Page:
Supermarket giant Tesco has lost a bid to avoid paying interest on a £400,000 overdue payment towards new schools in East Lothian.
The retail chain had repeatedly argued it should not pay the developer fee, which was agreed 13 years ago, because it relates to a Musselburgh housing plan it is no longer involved in.
But after an appeal to Scottish Ministers failed to release the company from the education contribution, it asked instead that the due date for payment was moved forward to avoid backdated interest.
Now the Scottish Government reporter has thrown out their request, ruling that the council’s demand for interest to date back to when the money was due in August 2019 was not unreasonable.
And in his ruling, the reporter dismissed Tesco’s claim that having handed over the right to build houses on the site to a third party it was no longer part of the original 13-year-old plans for the land at Inveresk.
He told the firm: “Whatever the reasoning at the time for the appellants to agree to make the education contribution, it was made as part of the collective basis on which the consent was considered and granted.
“The appellants secured benefit from that 2008 consent. They built out and currently operate a retail store on part of the planning permission site.”
Tesco had argued the plans for the land were not the same as the one it signed up to originally and since it had no control over whether the number of houses the education contribution was based on would ever be built, it should not pay until the work was complete.
However the original agreement called for payment when construction began which was on August 26, 2019.
The chain told the reporter: “Tesco does not consider that the council or the developer have acted in a fair and reasonable manner throughout this process in consistently making sure that Tesco remains the party due to make the education payment.”
The contested site at Tesco’s former Olivebank store, in the town, was originally given planning permission for housing 15 years ago along with a new supermarket and care home.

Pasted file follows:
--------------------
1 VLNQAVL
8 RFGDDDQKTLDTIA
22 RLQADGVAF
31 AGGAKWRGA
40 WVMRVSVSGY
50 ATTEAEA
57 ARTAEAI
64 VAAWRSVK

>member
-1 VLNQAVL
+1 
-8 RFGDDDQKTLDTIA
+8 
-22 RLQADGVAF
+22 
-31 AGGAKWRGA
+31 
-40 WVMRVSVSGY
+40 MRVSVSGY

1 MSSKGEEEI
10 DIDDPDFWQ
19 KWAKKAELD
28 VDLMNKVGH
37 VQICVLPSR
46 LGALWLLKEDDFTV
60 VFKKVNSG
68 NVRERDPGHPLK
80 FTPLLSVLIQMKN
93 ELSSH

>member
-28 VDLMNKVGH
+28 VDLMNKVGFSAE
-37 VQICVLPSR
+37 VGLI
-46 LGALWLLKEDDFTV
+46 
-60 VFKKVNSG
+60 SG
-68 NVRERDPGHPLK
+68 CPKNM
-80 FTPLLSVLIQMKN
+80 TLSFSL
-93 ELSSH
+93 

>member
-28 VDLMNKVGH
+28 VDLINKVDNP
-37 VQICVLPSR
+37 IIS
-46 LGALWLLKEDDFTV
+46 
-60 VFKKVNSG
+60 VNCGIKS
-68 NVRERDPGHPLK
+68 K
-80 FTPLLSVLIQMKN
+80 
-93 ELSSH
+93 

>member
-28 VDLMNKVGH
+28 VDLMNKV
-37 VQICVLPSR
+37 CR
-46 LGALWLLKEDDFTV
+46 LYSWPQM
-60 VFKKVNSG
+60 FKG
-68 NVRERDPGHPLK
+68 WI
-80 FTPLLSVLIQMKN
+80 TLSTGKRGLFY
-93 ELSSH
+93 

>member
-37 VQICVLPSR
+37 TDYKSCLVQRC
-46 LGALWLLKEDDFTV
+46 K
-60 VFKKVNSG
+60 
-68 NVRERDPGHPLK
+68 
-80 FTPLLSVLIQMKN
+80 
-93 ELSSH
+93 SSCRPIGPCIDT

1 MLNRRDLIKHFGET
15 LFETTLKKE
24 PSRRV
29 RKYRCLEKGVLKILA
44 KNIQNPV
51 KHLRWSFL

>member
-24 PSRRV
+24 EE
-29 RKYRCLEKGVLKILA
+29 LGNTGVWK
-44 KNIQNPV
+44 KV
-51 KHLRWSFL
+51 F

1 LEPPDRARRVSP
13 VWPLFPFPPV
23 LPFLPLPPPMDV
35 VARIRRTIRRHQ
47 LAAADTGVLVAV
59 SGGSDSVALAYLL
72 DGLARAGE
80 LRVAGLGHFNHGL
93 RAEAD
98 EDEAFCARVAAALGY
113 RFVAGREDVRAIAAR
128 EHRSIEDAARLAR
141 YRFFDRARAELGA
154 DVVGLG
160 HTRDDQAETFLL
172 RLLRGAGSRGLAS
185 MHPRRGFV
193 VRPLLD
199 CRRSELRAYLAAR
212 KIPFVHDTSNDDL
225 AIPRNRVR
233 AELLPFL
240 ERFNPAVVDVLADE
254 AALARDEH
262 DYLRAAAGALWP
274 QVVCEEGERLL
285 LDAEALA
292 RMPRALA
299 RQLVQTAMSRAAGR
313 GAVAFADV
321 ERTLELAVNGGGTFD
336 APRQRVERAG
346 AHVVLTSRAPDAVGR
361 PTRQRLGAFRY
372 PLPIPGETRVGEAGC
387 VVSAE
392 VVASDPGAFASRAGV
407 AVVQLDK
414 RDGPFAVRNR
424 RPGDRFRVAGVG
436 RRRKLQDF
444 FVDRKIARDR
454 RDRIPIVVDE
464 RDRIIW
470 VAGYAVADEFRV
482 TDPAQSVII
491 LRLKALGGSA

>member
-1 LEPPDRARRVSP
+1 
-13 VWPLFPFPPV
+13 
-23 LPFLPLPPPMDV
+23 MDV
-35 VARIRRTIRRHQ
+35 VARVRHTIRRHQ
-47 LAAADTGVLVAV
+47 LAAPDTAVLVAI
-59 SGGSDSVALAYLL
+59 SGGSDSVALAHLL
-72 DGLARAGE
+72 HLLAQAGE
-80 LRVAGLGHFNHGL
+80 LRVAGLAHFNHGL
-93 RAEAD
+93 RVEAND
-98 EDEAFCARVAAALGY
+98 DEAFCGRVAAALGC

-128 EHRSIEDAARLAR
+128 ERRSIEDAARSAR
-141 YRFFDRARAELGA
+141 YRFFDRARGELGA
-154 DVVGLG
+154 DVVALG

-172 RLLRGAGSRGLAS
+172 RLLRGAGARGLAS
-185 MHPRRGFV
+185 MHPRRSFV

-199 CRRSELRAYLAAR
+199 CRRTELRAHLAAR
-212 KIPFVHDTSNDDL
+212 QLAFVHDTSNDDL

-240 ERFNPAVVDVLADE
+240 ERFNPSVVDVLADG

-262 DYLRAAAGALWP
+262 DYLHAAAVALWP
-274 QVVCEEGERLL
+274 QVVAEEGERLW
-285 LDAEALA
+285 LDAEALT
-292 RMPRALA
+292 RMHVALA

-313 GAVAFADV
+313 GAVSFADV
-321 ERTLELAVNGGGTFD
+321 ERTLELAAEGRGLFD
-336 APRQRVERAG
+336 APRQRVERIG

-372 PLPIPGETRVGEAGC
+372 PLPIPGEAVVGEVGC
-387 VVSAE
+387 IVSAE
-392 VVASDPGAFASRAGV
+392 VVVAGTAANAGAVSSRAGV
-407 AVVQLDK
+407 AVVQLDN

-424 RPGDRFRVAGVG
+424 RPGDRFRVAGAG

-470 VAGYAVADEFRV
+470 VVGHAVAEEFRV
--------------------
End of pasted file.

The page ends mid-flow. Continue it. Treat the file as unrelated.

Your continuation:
Tesco handed over the housing development rights to a third party and went on to build the new store on adjoining land.
Despite this the council said it was still liable for the education contribution, refusing to pass it on to the new housing developer.
East Lothian Council argued Tesco was getting off lightly after the deal over the land at its former store site at Olivebank, Musselburgh, was signed 15 years ago.
It said if a similar deal was struck today the contribution request would be closer to £700,000.
Rejecting Tesco’s call for a delay to the payment due date, the reporter pointed out there was a clause in the agreement that meant if the houses built fell short of the amount they had been charged for, East Lothian Council would refund additional money paid.
And he said early payment of developer contributions was important in allowing infrastructure to be built alongside housing.
He said that paying the contribution on completion could mean “the advantages of forward planning may be lost”.
Ruling against the request to delay payment, the reporter said: “I consider that the current planning obligation is reasonable.”
East Lothian Council is expected to apply interest to the overdue payment at 4% above the Bank of Scotland rate.
A spokesperson for Tesco said: “We are reviewing the decision.”
By local democracy reporter Marie Sharp